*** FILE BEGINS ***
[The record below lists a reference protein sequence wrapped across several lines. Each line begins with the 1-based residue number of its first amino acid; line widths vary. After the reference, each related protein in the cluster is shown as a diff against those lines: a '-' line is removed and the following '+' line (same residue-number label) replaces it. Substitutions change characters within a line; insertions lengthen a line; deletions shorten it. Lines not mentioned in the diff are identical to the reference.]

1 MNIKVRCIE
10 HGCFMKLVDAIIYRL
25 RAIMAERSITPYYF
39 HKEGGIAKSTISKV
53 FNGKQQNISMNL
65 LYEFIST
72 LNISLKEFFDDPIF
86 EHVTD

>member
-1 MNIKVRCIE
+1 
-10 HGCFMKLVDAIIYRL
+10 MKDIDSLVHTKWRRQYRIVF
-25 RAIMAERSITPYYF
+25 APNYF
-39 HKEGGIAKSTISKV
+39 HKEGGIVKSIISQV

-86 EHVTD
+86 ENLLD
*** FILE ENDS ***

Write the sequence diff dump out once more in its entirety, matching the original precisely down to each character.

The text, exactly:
[The record below lists a reference protein sequence wrapped across several lines. Each line begins with the 1-based residue number of its first amino acid; line widths vary. After the reference, each related protein in the cluster is shown as a diff against those lines: a '-' line is removed and the following '+' line (same residue-number label) replaces it. Substitutions change characters within a line; insertions lengthen a line; deletions shorten it. Lines not mentioned in the diff are identical to the reference.]

1 MNIKVRCIE
10 HGCFMKLVDAIIYRL
25 RAIMAERSITPYYF
39 HKEGGIAKSTISKV
53 FNGKQQNISMNL
65 LYEFIST
72 LNISLKEFFDDPIF
86 EHVTD

>member
-1 MNIKVRCIE
+1 
-10 HGCFMKLVDAIIYRL
+10 MKDIDSLVHTKWRRQYRIVF
-25 RAIMAERSITPYYF
+25 APNYF
-39 HKEGGIAKSTISKV
+39 HKEGGIVKSIISQV

-86 EHVTD
+86 ENLLD